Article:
Note: This story will appear in my upcoming collection Dr. Elessar’s Cabinet of Curiosities, and that’s why I’m posting this teaser. However, it has already been published in “Kindle” format, and there is a link to that below, in case you cannot wait for The Cabinet to be published.
FREE RANGE MEAT
It was unusually hot and bright that day, and as Brian approached the parking lot, he almost regretted his decision to walk to the shopping plaza where his nearest Whole Foods was located. Though his backpack was currently empty, he was already sweating heavily beneath it, his tee-shirt sticking to his back. The front of his shirt also, though less sopped than the rear, bore visible sweat marks. Brian had decided already that, as soon as he got home, he was going to take another shower. He hated to waste the water, but even his conservational idealism had its limits; many hours remained before bedtime, and he really didn’t want to spend the rest of the afternoon stinking of stale sweat.
The sky was barely dotted with occasional small clouds, but the air was noticeably humid, and the temperature was well into the upper eighties even though it was only early May. Brian shook his head, tossing his mid-length, straight hair—also damp with sweat—from side to side as he went. He wondered, given such unusual warmth, how anyone could possibly doubt that climate change was real, that the world was getting warmer thanks to the unrestrained use of fossil fuels and the ridiculous output of all the cattle humans raised just so they could eat steak and burgers, wasting countless acres of land that could have grown food for people to eat directly, without nearly so much impact on the environment.
He had to remind himself that one unseasonably hot day was no more proof of global warming than a particularly cold winter day was evidence against it. Still, the emotional weight was hard to resist. He didn’t think he was mistaken in believing that his childhood summers had not been as severe, nor as early, as they were now. That was memory, though, surely colored by the fact that a child’s body was more resilient than an adult’s—though Brian was lean and muscular from regular workouts, a regimen he’d undertaken more to fight against his moderate scoliosis than for trying to look good. Indeed, at forty-four, Brian had often been assured that he looked easily ten years younger. The tee-shirts and shorts he habitually wore helped this impression, but even in a suit and tie, which he wore when meeting with certain clients, Brian could easily pass for a young, upwardly mobile professional rather than a man approaching middle age. Even his simple, wire-framed glasses made him look young and intelligent.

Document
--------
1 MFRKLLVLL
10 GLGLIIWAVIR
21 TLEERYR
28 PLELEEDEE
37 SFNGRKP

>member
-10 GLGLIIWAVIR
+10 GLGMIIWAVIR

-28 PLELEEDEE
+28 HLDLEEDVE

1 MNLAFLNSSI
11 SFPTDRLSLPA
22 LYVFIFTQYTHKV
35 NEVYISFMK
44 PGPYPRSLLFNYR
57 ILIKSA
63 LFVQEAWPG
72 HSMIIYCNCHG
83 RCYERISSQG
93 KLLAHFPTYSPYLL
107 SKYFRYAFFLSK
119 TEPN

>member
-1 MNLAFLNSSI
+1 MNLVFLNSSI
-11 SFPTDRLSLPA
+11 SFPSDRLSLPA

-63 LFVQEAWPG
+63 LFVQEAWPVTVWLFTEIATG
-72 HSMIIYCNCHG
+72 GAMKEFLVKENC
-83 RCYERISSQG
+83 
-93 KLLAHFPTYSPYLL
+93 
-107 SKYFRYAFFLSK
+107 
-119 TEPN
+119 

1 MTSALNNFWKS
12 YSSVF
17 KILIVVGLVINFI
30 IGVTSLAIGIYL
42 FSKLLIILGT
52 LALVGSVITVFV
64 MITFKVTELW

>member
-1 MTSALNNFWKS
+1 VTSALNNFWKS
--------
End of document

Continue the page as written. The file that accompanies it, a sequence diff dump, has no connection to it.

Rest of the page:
Brian took no special pride in the fact that he looked good for his age, except to think to himself that this was what clean living did for a person. And though, just as with the weather on any given day, he knew that his individual attributes couldn’t honestly be used as evidence of a general trend, he was nonetheless convinced that his health and appearance were due more to lifestyle than to genetics. Perhaps his genes could be credited with the fact that he was smart enough to recognize better ways to live and had the will to act on that recognition. Continue reading